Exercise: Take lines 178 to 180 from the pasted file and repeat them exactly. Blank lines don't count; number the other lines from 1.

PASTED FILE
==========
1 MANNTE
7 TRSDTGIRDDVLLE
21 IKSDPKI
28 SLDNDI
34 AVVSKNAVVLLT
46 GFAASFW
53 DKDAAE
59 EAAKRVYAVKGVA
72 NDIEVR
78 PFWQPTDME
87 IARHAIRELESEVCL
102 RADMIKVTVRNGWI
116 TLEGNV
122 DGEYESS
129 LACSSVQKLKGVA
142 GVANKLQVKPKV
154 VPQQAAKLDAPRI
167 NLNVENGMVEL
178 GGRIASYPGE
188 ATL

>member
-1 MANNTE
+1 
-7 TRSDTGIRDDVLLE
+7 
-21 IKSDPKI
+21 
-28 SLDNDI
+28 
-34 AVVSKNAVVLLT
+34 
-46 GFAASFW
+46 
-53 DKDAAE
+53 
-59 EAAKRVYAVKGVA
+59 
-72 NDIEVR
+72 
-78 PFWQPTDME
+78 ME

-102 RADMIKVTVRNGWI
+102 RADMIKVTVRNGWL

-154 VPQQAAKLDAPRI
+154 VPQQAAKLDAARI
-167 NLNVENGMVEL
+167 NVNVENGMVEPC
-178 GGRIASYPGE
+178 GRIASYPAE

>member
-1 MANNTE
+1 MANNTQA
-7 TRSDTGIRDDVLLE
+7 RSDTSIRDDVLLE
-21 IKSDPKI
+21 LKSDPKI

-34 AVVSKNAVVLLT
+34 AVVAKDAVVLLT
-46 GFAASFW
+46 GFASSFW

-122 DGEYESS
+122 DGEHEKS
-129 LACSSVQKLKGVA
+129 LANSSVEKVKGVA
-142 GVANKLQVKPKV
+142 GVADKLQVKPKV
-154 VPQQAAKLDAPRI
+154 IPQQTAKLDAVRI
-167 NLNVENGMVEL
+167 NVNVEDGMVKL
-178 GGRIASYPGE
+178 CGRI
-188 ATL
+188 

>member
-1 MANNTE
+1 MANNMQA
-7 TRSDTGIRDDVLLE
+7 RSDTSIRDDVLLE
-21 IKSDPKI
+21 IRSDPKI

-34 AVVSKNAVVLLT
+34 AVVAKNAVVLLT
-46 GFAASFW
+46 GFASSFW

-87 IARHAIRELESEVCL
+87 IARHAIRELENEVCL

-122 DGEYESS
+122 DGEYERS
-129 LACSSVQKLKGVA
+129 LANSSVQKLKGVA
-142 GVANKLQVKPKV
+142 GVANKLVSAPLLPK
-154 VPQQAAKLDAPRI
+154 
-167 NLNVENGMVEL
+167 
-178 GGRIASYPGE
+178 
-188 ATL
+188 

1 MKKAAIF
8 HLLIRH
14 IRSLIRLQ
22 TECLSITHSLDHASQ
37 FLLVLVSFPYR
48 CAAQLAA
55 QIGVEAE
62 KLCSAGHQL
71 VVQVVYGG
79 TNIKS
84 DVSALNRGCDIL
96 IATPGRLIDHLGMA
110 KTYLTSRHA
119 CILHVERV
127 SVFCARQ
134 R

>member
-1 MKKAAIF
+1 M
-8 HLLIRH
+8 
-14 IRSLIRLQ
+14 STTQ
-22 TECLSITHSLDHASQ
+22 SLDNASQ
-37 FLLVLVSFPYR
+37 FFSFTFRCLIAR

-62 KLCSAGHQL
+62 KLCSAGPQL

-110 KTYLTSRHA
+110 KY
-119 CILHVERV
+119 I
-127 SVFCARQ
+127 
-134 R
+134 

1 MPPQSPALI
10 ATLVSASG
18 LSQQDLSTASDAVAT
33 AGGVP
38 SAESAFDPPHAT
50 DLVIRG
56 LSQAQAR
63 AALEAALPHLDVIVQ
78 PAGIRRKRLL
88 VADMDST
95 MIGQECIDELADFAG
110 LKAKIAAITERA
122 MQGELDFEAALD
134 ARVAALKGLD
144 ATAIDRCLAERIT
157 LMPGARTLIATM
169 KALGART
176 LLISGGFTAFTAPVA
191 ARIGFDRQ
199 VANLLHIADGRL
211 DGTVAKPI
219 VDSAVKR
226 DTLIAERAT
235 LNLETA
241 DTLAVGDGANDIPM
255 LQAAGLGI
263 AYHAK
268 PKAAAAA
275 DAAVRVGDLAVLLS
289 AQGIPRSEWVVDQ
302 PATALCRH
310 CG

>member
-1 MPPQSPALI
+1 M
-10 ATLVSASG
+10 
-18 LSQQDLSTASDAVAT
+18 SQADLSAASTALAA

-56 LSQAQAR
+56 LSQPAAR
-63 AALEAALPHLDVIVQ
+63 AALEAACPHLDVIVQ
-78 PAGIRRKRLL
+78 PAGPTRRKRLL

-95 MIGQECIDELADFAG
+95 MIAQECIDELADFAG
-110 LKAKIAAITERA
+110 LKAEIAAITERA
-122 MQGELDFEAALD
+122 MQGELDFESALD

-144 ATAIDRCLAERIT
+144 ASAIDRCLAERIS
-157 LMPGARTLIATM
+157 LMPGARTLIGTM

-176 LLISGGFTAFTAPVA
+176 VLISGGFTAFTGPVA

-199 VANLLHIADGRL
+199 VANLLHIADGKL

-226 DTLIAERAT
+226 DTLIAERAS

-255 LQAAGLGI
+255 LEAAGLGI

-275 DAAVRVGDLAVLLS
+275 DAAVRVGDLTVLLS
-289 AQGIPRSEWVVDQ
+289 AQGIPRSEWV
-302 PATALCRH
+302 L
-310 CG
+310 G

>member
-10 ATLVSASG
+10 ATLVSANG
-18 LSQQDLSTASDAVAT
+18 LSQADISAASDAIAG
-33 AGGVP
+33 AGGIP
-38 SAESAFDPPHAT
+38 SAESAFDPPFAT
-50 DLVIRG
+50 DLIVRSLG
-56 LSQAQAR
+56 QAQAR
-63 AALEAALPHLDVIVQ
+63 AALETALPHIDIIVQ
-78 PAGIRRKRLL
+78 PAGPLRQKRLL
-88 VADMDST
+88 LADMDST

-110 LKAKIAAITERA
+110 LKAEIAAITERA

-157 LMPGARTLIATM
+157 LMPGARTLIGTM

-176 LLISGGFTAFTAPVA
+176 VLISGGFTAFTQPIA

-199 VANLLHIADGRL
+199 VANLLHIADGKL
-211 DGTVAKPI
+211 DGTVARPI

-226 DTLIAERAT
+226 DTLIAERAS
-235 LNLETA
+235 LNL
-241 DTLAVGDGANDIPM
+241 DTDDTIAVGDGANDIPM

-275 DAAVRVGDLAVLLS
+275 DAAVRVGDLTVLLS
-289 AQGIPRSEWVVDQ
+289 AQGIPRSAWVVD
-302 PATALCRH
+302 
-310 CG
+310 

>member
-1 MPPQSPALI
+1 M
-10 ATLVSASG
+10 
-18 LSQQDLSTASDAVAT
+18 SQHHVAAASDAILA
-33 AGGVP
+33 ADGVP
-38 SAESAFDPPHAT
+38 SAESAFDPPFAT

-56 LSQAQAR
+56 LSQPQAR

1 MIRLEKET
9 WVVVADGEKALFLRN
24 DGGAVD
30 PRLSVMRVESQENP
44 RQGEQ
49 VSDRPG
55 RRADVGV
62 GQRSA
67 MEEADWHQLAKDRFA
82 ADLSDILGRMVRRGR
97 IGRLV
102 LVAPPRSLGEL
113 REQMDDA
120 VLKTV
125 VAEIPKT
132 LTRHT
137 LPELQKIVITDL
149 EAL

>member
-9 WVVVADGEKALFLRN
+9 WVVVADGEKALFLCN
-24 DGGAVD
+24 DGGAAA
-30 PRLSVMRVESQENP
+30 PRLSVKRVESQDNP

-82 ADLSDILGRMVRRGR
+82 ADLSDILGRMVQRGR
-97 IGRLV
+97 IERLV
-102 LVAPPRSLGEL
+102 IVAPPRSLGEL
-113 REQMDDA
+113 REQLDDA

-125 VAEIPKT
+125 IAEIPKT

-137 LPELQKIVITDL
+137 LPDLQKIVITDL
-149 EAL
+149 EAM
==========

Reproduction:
-56 LSQAQAR
+56 LSQPAAR
-63 AALEAALPHLDVIVQ